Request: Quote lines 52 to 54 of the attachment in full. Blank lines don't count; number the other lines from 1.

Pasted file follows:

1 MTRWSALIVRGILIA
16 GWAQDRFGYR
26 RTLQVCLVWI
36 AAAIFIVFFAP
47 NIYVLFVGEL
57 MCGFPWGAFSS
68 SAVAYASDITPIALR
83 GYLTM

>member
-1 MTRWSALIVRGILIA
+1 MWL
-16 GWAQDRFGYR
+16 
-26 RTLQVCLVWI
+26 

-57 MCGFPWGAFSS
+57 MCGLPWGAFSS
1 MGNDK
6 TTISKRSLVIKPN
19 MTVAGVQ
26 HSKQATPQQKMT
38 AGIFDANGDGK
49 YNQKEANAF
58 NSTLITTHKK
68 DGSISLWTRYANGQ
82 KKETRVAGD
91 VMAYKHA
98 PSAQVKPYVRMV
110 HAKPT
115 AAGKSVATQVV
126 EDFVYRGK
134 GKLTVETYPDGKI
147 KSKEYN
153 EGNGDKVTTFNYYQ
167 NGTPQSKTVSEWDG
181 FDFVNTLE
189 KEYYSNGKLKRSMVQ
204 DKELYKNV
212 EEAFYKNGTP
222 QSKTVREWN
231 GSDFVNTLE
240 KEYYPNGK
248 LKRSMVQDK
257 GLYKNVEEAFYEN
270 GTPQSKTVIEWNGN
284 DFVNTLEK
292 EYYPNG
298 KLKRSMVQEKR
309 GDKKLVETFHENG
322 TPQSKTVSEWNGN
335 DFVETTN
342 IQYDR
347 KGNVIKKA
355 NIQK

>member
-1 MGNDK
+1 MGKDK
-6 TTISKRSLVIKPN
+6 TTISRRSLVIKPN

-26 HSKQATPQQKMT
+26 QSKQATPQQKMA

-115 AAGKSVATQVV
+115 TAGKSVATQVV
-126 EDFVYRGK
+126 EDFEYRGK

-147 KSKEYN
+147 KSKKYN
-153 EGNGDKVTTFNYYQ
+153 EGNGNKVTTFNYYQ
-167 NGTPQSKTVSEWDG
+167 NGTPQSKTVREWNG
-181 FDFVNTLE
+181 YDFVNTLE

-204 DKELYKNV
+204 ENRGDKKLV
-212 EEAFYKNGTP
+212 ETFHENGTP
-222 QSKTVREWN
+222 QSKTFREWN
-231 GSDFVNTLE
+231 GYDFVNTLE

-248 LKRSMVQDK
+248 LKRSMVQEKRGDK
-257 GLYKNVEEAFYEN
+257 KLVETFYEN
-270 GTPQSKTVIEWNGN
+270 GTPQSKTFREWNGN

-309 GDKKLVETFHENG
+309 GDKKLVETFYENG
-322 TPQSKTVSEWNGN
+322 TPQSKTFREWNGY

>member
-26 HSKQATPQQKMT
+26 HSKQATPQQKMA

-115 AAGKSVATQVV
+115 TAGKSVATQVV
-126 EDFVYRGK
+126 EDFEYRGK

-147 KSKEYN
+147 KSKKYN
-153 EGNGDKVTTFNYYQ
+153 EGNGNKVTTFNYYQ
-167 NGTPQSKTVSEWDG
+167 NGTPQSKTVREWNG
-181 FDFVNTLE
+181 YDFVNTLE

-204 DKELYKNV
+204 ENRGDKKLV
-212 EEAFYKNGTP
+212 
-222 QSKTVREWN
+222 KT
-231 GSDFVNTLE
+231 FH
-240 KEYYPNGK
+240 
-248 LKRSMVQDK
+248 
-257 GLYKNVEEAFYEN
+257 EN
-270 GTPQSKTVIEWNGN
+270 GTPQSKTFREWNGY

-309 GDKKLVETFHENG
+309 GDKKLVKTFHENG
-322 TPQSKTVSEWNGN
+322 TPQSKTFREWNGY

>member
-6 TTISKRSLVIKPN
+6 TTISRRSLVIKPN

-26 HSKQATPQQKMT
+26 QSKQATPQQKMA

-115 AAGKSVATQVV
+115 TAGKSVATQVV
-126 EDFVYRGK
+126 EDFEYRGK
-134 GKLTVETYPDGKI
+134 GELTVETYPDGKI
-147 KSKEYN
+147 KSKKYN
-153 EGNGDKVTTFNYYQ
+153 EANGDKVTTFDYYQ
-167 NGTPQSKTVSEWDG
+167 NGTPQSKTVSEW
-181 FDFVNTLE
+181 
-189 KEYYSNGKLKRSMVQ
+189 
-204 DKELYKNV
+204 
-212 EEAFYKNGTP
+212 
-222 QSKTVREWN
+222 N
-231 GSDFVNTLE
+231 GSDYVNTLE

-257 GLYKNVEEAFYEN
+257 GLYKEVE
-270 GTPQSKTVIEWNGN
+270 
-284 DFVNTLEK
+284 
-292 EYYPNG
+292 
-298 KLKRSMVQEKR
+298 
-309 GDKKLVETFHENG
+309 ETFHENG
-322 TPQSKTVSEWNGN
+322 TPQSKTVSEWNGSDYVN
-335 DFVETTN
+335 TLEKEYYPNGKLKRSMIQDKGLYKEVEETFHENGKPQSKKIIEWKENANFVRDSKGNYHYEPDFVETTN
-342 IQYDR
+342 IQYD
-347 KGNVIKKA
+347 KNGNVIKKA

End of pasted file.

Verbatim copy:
342 IQYDR
347 KGNVIKKA
355 NIQK